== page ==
Duke returns almost everyone of consequence from last season’s defensive line.
Unfortunately, by any metric, Duke’s defensive line was mediocre at best last season. Duke will have size, experience and depth all along the defensive line this fall.
Will they be able to make the plays?
Duke tackle Twazanga Mugala graduated, while ends Terrell Lucas and Chidi Okonya transferred. Lucas made some contributions last season but at best he projected as a third-team defensive end this season.
Tackles Edgar Cerenord and Ben Frye are recovering from knee surgery. The NCAA granted Cerenord a sixth year of eligibility. Both are expected to see the field this fall, arrival date TBD.
Frye is an undersized 260 but Cerenord and fellow returnees Trevon McSwain, Derrick Tangelo, Axel Nyembwe, Tahj Rice and redshirt freshman Elijiah Brown all tip the scales at 300 or more pounds.
Duke returns Victor Dimukeje, Drew Jordan, Tre Hornbuckle and Chris Rumph on the edge.
Most of these players were heavily recruited and they are tutored by respected veteran Ben Albert, who begins his fourth season at Duke, so everyone knows everyone else.
Looks great. On paper.
But the on-field performance has not matched expectations.
Duke notched 24 sacks last season, 14 by defensive ends, three by defensive tackles. That ranked 11th in the ACC. Duke allowed 209.4 rushing yards per game last season, also 11th in the league.
David Cutcliffe says he wants his defensive line to be more “disruptive” this season and he certainly has some potential disruptors.
Let’s start with Dimukeje, 6-2, 265, fast and mobile, a freshman All-America pick in 2017. He led Duke last season with 3.5 sacks and 8.5 tackles for loss.
But he admits he can do better. Cutcliffe’s 2013 Coastal Division champions were led by second-team All-ACC defensive end Kenny Anunike, who had six sacks and 13.5 tackles for loss. Dimukeje has that kind of potential.
“We’re working on our pass rush most of all,” he says. “Coach Albert is preaching getting off the ball, working our hands more. We want to be disruptive, aggressive, trusting everybody, getting to the quarterback and making plays.”
Rumph is a redshirt sophomore. He’s only 225 but had three sacks and eight tackles for loss last season.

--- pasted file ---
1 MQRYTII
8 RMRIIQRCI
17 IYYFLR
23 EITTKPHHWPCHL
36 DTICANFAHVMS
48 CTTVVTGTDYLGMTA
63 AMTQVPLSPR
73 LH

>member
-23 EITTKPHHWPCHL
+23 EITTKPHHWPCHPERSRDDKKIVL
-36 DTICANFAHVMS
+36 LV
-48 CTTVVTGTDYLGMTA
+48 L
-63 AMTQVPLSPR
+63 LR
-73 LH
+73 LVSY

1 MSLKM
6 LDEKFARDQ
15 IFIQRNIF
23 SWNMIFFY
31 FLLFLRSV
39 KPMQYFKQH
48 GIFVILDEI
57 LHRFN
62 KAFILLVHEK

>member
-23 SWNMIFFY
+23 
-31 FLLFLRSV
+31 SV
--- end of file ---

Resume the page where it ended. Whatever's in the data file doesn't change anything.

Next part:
Rumph played some linebacker last season and Duke has needs at linebacker. But Cutcliffe insists that Rumph’s play-making abilities are better utilized at end.
“He’s going to make plays for us, so we’ve got to put him in position to make plays. It will be more from the standard end position.”
Cutcliffe said that last season but has not wavered from that stance.
Tangelo and McSwain were Duke’s leading tacklers from the tackle position last season, with 46 and 43 respectively. And McSwain will be a redshirt senior this season. He’s 6-6, 300 pounds, began his college career as a defensive end and has maintained some defensive-end-speed even as he’s added 60 pounds since coming to Duke.
But the breakout candidate might be Rice, a true sophomore. He’s 6-2, 320 and was a rare 4-star recruit. True freshmen defensive lineman don’t often play at Duke and he got on the field in all but one game last season. With some body toning and better conditioning, Rice could be a difference maker.
Duke signed five defensive linemen in 2018, none of whom matriculated early. One or more could play this fall, especially at end, but the hope is that Duke won’t need any freshmen contributions on the line and would only play one who is simply so good that he can’t be kept off the field.
For now, Duke is concentrating on getting better.
“We all have experience,” Dimukeje says. “ We have the starters coming back and coach Albert is doing a great job coaching us. We’re getting more confidence every day, so we’re ready to take that next step.”